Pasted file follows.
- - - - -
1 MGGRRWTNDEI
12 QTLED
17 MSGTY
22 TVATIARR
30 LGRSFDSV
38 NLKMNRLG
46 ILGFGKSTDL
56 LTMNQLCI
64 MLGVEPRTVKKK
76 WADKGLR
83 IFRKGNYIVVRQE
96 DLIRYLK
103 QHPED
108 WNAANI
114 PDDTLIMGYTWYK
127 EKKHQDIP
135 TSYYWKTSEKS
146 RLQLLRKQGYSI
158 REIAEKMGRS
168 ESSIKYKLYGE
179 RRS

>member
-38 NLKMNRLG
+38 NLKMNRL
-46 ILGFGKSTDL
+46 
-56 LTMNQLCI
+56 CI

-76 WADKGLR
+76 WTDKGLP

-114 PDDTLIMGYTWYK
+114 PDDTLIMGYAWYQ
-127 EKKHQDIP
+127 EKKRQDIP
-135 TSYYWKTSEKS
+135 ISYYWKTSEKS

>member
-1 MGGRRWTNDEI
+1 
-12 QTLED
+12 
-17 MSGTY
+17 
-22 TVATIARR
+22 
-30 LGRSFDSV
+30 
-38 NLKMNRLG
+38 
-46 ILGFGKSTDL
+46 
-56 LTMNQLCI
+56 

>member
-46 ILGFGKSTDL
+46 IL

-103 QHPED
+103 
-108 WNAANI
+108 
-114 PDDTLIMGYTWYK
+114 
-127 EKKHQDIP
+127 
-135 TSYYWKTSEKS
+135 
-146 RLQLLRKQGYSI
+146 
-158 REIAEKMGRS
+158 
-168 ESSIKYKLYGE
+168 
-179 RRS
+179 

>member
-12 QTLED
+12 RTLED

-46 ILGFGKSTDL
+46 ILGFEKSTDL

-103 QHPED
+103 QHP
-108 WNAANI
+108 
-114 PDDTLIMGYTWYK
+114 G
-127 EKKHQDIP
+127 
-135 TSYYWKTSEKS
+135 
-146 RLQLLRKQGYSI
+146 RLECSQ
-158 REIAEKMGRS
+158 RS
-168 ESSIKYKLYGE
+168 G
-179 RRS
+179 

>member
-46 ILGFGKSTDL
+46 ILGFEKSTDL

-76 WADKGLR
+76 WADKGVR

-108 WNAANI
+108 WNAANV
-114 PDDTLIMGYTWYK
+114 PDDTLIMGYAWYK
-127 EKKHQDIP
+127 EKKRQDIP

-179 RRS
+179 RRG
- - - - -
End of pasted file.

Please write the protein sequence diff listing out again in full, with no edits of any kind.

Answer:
1 MGGRRWTNDEI
12 QTLED
17 MSGTY
22 TVATIARR
30 LGRSFDSV
38 NLKMNRLG
46 ILGFGKSTDL
56 LTMNQLCI
64 MLGVEPRTVKKK
76 WADKGLR
83 IFRKGNYIVVRQE
96 DLIRYLK
103 QHPED
108 WNAANI
114 PDDTLIMGYTWYK
127 EKKHQDIP
135 TSYYWKTSEKS
146 RLQLLRKQGYSI
158 REIAEKMGRS
168 ESSIKYKLYGE
179 RRS

>member
-38 NLKMNRLG
+38 NLKMNRL
-46 ILGFGKSTDL
+46 
-56 LTMNQLCI
+56 CI

-76 WADKGLR
+76 WTDKGLP

-114 PDDTLIMGYTWYK
+114 PDDTLIMGYAWYQ
-127 EKKHQDIP
+127 EKKRQDIP
-135 TSYYWKTSEKS
+135 ISYYWKTSEKS

>member
-1 MGGRRWTNDEI
+1 
-12 QTLED
+12 
-17 MSGTY
+17 
-22 TVATIARR
+22 
-30 LGRSFDSV
+30 
-38 NLKMNRLG
+38 
-46 ILGFGKSTDL
+46 
-56 LTMNQLCI
+56 

>member
-46 ILGFGKSTDL
+46 IL

-103 QHPED
+103 
-108 WNAANI
+108 
-114 PDDTLIMGYTWYK
+114 
-127 EKKHQDIP
+127 
-135 TSYYWKTSEKS
+135 
-146 RLQLLRKQGYSI
+146 
-158 REIAEKMGRS
+158 
-168 ESSIKYKLYGE
+168 
-179 RRS
+179 

>member
-12 QTLED
+12 RTLED

-46 ILGFGKSTDL
+46 ILGFEKSTDL

-103 QHPED
+103 QHP
-108 WNAANI
+108 
-114 PDDTLIMGYTWYK
+114 G
-127 EKKHQDIP
+127 
-135 TSYYWKTSEKS
+135 
-146 RLQLLRKQGYSI
+146 RLECSQ
-158 REIAEKMGRS
+158 RS
-168 ESSIKYKLYGE
+168 G
-179 RRS
+179 

>member
-46 ILGFGKSTDL
+46 ILGFEKSTDL

-76 WADKGLR
+76 WADKGVR

-108 WNAANI
+108 WNAANV
-114 PDDTLIMGYTWYK
+114 PDDTLIMGYAWYK
-127 EKKHQDIP
+127 EKKRQDIP

-179 RRS
+179 RRG